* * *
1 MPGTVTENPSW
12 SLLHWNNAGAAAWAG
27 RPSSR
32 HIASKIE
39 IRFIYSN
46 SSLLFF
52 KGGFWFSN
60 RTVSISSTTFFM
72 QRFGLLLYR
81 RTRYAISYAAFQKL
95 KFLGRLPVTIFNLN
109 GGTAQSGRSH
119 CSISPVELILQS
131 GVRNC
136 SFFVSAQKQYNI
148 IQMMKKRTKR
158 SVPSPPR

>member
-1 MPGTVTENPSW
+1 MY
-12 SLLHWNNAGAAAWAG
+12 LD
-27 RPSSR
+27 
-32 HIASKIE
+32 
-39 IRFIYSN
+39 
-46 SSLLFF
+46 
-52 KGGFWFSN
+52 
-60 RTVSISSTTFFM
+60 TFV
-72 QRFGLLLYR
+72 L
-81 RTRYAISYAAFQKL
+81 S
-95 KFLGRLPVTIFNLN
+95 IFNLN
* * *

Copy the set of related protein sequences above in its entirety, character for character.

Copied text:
1 MPGTVTENPSW
12 SLLHWNNAGAAAWAG
27 RPSSR
32 HIASKIE
39 IRFIYSN
46 SSLLFF
52 KGGFWFSN
60 RTVSISSTTFFM
72 QRFGLLLYR
81 RTRYAISYAAFQKL
95 KFLGRLPVTIFNLN
109 GGTAQSGRSH
119 CSISPVELILQS
131 GVRNC
136 SFFVSAQKQYNI
148 IQMMKKRTKR
158 SVPSPPR

>member
-1 MPGTVTENPSW
+1 MY
-12 SLLHWNNAGAAAWAG
+12 LD
-27 RPSSR
+27 
-32 HIASKIE
+32 
-39 IRFIYSN
+39 
-46 SSLLFF
+46 
-52 KGGFWFSN
+52 
-60 RTVSISSTTFFM
+60 TFV
-72 QRFGLLLYR
+72 L
-81 RTRYAISYAAFQKL
+81 S
-95 KFLGRLPVTIFNLN
+95 IFNLN